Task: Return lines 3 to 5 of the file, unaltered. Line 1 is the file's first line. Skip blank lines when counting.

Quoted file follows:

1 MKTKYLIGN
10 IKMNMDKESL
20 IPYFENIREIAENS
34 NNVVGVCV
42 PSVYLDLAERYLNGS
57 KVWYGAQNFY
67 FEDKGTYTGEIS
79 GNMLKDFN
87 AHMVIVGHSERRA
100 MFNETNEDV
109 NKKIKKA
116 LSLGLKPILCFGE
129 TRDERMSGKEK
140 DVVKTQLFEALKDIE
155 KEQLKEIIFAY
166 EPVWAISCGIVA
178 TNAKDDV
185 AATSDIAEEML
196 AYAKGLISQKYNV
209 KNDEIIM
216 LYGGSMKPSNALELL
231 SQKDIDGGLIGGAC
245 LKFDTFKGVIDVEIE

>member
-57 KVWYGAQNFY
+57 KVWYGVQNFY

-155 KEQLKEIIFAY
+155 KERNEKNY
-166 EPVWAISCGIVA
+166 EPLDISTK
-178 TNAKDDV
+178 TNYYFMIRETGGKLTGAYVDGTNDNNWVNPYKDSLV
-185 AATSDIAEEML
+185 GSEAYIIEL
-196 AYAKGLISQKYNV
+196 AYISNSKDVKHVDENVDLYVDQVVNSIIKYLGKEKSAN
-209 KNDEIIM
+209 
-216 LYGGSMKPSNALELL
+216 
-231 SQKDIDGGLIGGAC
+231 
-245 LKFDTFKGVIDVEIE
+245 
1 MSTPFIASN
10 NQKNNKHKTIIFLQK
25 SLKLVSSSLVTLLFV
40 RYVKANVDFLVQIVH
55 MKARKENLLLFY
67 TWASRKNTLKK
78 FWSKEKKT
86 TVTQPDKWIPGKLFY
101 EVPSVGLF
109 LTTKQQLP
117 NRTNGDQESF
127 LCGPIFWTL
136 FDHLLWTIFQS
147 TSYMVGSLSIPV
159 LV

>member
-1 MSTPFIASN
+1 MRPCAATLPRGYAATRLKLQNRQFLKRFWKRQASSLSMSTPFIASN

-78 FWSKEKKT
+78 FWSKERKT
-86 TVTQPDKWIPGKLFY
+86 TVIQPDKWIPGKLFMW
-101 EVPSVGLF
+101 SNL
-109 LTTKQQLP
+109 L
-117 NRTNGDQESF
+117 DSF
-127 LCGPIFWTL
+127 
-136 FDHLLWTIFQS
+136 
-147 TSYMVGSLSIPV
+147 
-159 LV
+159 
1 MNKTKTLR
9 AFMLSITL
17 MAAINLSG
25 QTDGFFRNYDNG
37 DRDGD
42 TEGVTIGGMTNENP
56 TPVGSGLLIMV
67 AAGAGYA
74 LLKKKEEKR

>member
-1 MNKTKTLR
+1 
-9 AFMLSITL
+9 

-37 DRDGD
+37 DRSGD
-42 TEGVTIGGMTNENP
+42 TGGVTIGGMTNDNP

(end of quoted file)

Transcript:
20 IPYFENIREIAENS
34 NNVVGVCV
42 PSVYLDLAERYLNGS